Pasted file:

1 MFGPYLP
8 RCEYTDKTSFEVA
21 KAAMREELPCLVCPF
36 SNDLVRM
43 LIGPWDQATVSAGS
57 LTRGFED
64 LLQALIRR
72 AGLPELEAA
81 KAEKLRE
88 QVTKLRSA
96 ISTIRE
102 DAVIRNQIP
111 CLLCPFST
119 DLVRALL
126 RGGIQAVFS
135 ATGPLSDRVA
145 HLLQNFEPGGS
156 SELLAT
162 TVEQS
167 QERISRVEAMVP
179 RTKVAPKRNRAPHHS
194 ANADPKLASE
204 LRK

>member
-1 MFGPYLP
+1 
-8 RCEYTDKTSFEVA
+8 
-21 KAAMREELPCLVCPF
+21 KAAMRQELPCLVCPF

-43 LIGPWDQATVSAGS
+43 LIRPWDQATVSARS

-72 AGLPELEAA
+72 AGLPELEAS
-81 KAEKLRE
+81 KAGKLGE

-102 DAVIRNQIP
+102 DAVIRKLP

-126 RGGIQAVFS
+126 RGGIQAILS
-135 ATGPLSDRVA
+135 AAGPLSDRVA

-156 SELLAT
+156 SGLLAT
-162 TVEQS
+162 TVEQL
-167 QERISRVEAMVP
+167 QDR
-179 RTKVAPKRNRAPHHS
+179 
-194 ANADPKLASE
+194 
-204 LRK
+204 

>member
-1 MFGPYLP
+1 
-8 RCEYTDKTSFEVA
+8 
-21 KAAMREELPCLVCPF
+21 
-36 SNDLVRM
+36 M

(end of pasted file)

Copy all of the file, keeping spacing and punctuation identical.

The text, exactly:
1 MFGPYLP
8 RCEYTDKTSFEVA
21 KAAMREELPCLVCPF
36 SNDLVRM
43 LIGPWDQATVSAGS
57 LTRGFED
64 LLQALIRR
72 AGLPELEAA
81 KAEKLRE
88 QVTKLRSA
96 ISTIRE
102 DAVIRNQIP
111 CLLCPFST
119 DLVRALL
126 RGGIQAVFS
135 ATGPLSDRVA
145 HLLQNFEPGGS
156 SELLAT
162 TVEQS
167 QERISRVEAMVP
179 RTKVAPKRNRAPHHS
194 ANADPKLASE
204 LRK

>member
-1 MFGPYLP
+1 
-8 RCEYTDKTSFEVA
+8 
-21 KAAMREELPCLVCPF
+21 KAAMRQELPCLVCPF

-43 LIGPWDQATVSAGS
+43 LIRPWDQATVSARS

-72 AGLPELEAA
+72 AGLPELEAS
-81 KAEKLRE
+81 KAGKLGE

-102 DAVIRNQIP
+102 DAVIRKLP

-126 RGGIQAVFS
+126 RGGIQAILS
-135 ATGPLSDRVA
+135 AAGPLSDRVA

-156 SELLAT
+156 SGLLAT
-162 TVEQS
+162 TVEQL
-167 QERISRVEAMVP
+167 QDR
-179 RTKVAPKRNRAPHHS
+179 
-194 ANADPKLASE
+194 
-204 LRK
+204 

>member
-1 MFGPYLP
+1 
-8 RCEYTDKTSFEVA
+8 
-21 KAAMREELPCLVCPF
+21 
-36 SNDLVRM
+36 M